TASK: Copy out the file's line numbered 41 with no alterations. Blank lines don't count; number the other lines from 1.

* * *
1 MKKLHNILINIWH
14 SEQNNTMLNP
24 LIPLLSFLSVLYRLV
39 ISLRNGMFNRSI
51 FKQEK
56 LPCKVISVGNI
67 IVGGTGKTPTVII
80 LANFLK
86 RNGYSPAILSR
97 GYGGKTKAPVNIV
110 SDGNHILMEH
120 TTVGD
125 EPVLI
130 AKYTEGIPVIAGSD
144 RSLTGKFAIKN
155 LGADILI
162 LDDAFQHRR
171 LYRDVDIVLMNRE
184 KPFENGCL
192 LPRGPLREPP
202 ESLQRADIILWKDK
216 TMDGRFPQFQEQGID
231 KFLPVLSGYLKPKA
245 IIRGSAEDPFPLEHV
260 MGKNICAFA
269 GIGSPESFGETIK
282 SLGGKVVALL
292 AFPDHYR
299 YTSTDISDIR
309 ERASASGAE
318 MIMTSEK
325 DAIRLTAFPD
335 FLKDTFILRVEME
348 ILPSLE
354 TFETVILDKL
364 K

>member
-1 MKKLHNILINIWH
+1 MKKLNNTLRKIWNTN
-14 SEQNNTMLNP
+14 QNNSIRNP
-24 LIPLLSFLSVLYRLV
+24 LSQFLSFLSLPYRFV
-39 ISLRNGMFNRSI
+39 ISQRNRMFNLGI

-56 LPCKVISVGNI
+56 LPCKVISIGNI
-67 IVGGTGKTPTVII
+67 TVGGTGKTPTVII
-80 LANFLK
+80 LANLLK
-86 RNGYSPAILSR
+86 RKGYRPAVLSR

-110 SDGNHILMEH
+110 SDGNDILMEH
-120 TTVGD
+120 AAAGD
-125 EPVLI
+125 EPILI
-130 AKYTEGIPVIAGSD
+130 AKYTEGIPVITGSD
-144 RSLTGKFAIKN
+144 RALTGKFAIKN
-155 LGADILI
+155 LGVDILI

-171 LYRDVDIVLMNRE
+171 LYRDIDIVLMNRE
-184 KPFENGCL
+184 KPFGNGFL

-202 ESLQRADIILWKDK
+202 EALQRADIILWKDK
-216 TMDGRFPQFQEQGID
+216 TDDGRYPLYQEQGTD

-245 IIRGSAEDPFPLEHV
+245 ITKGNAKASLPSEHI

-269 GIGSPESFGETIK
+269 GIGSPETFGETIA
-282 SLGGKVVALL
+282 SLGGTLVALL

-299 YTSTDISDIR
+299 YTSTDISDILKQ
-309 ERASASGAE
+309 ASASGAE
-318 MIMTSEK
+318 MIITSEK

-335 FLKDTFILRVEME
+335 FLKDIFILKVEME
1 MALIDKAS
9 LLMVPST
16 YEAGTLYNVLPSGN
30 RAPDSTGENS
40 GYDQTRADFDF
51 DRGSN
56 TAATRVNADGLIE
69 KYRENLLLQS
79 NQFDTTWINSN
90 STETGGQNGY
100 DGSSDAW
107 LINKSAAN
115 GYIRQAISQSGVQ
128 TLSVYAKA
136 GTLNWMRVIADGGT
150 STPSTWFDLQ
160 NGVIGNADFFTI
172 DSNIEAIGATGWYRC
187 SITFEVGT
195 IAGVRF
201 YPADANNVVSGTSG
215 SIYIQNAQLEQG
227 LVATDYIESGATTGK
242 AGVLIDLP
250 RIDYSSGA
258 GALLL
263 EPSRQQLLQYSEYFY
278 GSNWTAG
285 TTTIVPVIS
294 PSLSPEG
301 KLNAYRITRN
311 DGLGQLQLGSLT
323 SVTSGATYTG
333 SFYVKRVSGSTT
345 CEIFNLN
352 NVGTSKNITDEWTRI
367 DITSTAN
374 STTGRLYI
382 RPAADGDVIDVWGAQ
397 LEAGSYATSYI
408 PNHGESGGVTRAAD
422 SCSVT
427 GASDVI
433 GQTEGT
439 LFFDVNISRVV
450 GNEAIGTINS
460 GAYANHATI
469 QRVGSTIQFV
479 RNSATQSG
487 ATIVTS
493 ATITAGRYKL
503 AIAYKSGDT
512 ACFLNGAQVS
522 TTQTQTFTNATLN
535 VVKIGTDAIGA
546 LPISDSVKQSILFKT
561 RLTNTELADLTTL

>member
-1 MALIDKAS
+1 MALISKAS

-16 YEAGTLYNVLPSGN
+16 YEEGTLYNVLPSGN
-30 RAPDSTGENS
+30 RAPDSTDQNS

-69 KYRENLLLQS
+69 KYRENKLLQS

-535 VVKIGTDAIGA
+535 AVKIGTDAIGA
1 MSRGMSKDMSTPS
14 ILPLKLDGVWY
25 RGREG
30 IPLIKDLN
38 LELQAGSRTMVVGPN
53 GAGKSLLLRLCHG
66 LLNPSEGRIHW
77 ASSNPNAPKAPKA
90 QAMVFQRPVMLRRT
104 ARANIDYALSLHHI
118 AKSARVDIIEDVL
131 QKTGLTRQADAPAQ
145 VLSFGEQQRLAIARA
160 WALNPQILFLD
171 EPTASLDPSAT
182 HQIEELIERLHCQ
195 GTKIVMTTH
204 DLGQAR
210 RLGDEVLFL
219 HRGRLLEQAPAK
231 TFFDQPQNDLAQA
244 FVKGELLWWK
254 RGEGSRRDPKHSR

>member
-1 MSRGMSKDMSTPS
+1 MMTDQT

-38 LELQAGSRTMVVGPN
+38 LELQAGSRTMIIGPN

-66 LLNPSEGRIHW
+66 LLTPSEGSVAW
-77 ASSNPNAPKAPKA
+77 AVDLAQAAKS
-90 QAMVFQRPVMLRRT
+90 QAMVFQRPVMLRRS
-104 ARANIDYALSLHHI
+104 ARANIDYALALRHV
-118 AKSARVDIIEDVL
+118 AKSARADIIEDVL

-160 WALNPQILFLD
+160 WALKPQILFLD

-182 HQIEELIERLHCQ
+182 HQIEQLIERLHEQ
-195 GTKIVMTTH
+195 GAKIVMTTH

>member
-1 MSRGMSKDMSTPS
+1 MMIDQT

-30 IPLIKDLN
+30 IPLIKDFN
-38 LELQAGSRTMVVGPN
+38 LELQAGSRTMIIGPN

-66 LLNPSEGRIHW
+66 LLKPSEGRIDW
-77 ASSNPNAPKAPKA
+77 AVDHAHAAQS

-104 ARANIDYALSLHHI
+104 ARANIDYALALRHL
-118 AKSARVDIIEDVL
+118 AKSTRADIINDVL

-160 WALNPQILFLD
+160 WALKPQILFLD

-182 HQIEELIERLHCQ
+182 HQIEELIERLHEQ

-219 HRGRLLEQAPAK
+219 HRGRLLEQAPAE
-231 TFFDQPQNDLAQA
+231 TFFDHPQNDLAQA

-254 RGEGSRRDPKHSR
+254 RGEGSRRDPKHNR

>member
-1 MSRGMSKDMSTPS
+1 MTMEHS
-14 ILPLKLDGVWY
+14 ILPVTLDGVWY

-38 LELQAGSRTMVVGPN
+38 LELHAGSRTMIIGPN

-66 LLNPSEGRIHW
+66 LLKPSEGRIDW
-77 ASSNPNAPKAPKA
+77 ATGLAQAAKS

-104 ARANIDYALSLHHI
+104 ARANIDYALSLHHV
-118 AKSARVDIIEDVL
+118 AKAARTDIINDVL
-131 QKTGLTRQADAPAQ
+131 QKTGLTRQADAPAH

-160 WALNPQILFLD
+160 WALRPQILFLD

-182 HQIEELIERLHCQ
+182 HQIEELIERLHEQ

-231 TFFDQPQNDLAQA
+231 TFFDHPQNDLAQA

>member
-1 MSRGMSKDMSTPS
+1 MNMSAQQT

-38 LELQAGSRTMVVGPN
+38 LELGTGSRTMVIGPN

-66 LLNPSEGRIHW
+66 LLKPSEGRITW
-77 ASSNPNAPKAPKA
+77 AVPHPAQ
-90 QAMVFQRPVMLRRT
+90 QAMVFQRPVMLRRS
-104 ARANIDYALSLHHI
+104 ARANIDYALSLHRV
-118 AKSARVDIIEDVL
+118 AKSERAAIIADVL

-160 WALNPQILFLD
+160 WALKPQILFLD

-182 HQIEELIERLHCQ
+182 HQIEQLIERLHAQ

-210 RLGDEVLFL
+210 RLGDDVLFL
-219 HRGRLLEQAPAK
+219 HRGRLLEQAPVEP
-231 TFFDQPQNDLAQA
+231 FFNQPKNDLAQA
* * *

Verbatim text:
+14 QNNSIRNP